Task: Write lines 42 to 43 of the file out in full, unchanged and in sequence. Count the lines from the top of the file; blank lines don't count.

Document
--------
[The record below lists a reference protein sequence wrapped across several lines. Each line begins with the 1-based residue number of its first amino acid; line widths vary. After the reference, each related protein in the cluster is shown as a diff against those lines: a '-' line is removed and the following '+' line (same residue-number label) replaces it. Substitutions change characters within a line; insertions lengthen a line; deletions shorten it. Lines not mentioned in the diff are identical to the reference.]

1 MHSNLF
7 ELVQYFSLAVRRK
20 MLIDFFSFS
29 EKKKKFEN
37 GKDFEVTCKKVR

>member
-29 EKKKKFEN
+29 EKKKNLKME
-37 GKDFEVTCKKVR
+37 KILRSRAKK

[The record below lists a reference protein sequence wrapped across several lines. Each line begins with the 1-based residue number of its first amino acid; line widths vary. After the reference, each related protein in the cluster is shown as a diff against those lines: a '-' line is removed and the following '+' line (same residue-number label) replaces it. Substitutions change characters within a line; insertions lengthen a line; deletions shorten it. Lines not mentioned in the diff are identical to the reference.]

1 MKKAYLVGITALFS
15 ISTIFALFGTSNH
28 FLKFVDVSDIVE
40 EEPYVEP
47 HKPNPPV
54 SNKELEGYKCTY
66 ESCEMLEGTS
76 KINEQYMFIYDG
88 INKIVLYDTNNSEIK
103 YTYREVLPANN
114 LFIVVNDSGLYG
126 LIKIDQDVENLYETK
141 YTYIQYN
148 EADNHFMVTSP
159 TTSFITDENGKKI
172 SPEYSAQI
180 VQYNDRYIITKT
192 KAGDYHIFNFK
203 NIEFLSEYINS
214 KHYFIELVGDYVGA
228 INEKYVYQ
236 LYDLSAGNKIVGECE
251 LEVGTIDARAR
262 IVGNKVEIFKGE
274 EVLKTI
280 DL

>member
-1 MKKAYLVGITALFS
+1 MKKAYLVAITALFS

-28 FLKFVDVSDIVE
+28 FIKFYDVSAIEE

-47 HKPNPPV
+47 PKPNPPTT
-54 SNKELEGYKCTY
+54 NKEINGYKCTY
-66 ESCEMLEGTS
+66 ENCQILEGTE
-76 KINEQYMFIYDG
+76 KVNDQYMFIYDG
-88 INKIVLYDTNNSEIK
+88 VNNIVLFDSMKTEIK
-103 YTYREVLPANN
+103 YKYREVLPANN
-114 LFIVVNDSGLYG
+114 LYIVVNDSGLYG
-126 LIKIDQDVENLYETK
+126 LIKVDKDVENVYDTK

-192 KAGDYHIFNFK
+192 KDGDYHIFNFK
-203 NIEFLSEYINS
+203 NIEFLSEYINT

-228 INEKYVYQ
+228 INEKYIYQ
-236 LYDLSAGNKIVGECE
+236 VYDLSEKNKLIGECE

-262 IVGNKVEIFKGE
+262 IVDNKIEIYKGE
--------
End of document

-28 FLKFVDVSDIVE
+28 FIKFYDVSAIEE